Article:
Acinetobacter radioresistens

Acinetobacter radioresistens is a nonfermenting, Gram-negative, aerobic coccobacilli, belonging to the genus of bacteria known as Acinetobacter. The Acinetobacter genus is part of the Moraxellaceae family and includes more than 50 species [1].

In some publications, Acinetobacter radioresistens is classified as a human pathogen with the designation “low pathogenic”[1][2]. The prevalence and pathogenicity of A. radioresistens are largely unknown [3]. In the specialist literature, so far only a few cases have been found of the pathogen having been isolated from patient samples (i.e. blood, tracheobronchial secretion) [3].

Infection with Acinetobacter radioresistens has been shown to cause:

Acinetobacter radioresistens are ubiquitous. The bacteria are particularly common in soil
and water but are also found in animals and on human skin, as well as in the immediate
hospital environment [3][4][5].

Relevance of pathogen in transmission in endoscopy

  • Gastroenterology: Not relevant

  • Pulmonology: Low

  • Ear, nose, and throat: Not relevant

  • Urology: Not relevant

Relevance for endoscope surveillance

  • High concern organism

Transmission route

Transmission occurs through direct or indirect contact, e.g. via contaminated materials
and objects, as well as via the hands of medical professionals [3].

Resistance to antibiotics

The documented isolates all showed sensitivity to carbapenems. The clinical relevance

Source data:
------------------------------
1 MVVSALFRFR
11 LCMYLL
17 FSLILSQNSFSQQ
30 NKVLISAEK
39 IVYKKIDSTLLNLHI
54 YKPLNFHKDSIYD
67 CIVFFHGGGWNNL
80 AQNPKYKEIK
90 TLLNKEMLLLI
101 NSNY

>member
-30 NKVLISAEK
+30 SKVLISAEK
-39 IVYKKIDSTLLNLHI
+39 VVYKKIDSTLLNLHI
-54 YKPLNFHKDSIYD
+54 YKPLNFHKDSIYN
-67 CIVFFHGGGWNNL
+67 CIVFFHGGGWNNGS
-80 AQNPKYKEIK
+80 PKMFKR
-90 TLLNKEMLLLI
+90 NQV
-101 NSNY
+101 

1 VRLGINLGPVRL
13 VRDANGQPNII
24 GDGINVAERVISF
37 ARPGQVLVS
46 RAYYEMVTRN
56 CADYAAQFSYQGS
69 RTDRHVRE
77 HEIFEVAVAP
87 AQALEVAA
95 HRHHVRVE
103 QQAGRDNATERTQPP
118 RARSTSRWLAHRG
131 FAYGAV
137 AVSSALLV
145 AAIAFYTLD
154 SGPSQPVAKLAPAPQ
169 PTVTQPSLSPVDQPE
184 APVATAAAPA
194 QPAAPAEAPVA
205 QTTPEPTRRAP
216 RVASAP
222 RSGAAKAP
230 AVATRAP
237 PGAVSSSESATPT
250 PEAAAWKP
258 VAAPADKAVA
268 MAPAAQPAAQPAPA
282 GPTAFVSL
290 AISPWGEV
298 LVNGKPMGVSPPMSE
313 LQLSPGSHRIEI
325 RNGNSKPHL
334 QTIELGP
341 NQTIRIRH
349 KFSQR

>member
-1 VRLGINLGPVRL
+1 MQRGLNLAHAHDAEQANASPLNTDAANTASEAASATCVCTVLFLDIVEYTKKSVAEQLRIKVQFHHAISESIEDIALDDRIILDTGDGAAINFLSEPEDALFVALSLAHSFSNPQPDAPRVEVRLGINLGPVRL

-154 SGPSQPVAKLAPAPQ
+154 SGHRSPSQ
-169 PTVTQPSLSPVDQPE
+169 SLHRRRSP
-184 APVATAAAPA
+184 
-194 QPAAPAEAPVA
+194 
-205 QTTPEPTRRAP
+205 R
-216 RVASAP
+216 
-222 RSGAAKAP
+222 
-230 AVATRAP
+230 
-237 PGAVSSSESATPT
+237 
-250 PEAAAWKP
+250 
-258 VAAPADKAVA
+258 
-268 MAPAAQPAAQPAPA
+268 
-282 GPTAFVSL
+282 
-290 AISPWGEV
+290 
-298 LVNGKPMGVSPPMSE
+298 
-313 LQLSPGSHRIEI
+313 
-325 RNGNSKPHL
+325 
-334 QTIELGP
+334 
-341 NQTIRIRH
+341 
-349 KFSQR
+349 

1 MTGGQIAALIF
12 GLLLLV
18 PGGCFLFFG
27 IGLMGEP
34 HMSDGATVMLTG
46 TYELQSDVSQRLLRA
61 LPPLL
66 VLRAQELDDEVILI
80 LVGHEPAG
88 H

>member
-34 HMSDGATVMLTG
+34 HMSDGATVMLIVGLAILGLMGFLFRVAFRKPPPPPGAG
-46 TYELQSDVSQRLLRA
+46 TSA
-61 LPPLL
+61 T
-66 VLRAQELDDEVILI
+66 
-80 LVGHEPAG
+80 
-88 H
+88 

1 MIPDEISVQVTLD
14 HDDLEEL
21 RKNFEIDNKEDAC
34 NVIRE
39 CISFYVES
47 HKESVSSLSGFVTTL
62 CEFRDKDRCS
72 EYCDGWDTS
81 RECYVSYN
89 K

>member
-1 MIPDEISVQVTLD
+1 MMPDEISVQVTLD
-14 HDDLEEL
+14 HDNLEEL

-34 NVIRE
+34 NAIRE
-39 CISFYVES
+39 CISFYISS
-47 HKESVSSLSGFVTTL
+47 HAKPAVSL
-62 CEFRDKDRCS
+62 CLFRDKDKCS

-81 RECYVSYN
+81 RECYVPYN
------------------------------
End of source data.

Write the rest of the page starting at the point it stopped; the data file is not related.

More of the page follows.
of the pathogen in connection to antibiotic resistance is based on its ability to express the blaOXA-23 gene, a class-D carbapenemase [3]. As an unrecognized reservoir for carbapenemases, Acinetobacter radioresistens could contribute to the spread of antibiotic resistance in medical facilities [3].

Sources and further readings

  1. Wong, D et al. Clinical and pathophysiological overview of Acinetobacter
    infections: a century of challenges. Clin. Microbiol. Rev. 2017; 30: 409–447.

  2. Bundesamt für Verbraucherschutz und Lebensmittelsicherheit (German Federal
    Office of Consumer Protection and Food Safety). Recommendation of the ZKBS
    (Central Committee on Biological Safety) for the risk assessment of
    Acinetobacter radioresistens as a donor or recipient organism according to
    Section 5(1) of GenTSV (Germany’s Genetic Engineering Safety Ordinance). Az.
    45241.0144 June 2015.

  3. Wang, T. et al. Acinetobacter radioresistens infection with bacteremia and
    pneumonia. ID Cases. 2019; 15:e00495.

  4. Atrouni, A. A. et al. Reservoirs of Non-baumannii Acinetobacter Species. Front.
    Microbiol. 2016; 7:49.

  5. Berlau, J. et al. Distribution of Acinetobacter species on skin of healthy humans.
    Eur J Clin Microbiol Infect Dis, 1999, 18(3):179–83.